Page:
As of November 2019, BMW will start manufacturing a new, purely electric Mini at its plant in Oxford, UK set to reach customers early next year. Outwardly the MINI Electric will look and feel very similar to its classic counterpart but features a lightweight motor powered by lithium ion cells with a projected range of up to 270 kilometres.
The Mini Electric will be the British brand’s first solely electrically powered model and signals potential change for the company. At the Mini Electric’s world premier, BMW board of management member, Pieter Nota stated: "For us it is clear, emission-free mobility is crucial for a sustainable future."
BMW’s chief executive, Harald Krüger, has revealed plans to launch a further 25 electric models by 2023 with at least 13 of these being fully electric. The Mini Electric is already promising to be a success with 40,000 people registering interest on the first day of release alone.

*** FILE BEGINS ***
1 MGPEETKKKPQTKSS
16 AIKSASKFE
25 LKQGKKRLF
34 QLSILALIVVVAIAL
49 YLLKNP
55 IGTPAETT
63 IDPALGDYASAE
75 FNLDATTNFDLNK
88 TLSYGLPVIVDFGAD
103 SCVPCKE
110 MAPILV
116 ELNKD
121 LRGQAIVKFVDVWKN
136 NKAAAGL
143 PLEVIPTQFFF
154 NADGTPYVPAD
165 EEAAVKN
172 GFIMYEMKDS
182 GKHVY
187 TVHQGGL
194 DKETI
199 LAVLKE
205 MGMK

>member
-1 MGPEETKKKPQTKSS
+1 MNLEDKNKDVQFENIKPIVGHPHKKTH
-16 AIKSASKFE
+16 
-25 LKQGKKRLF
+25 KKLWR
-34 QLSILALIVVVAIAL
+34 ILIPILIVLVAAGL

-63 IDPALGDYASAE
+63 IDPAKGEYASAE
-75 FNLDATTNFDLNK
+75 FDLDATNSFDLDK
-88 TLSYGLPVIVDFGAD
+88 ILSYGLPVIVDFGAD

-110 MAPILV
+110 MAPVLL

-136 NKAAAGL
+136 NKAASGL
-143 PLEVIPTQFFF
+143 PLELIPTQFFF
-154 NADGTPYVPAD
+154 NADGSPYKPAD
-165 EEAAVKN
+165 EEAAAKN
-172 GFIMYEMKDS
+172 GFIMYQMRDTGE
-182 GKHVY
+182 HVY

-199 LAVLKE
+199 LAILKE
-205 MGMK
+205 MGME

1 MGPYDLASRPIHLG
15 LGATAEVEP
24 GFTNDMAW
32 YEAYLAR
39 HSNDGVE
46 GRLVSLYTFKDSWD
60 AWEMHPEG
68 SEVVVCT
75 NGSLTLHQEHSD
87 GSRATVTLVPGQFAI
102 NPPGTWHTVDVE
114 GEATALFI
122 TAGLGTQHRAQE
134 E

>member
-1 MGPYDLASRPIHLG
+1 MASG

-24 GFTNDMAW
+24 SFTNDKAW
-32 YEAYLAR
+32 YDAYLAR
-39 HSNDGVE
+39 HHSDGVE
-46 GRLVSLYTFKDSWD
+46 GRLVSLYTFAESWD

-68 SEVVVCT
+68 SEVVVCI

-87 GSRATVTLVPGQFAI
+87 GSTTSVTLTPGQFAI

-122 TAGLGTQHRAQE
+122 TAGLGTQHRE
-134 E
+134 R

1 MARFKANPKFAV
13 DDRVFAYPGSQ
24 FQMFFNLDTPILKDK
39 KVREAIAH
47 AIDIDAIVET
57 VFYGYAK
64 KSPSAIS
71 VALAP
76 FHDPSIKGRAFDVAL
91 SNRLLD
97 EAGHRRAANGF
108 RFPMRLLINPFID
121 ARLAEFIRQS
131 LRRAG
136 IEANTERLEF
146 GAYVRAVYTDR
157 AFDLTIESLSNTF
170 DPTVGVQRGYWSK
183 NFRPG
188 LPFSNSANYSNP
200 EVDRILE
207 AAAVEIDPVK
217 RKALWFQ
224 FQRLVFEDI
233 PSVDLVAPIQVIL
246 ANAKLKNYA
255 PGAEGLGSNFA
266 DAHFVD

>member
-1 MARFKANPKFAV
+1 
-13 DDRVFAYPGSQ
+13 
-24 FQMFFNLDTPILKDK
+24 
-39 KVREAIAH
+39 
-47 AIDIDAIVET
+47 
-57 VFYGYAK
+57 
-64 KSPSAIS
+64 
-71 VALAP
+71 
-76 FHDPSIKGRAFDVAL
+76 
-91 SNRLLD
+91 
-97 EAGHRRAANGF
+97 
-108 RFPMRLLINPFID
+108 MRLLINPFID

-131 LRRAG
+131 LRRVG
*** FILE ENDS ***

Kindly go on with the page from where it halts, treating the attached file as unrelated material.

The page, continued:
The original Mini was a revolution, ushering in the age of the small car with its unique design so it isn’t perhaps surprising to see the 60 year old company once again attempting to bring change to the industry. With the British government recently amending its grant for electric vehicles to only cover pure electric rather than hybrid, this is a considered move by BMW to reinvigorate the electric vehicle market.
Electric vehicles make up a growing proportion of the new car market and those that are fully electric may provide future solutions for urban mobility. This launch, then could signal a radical change in the near future that might see more companies like BMW switching over to production of fully electric models.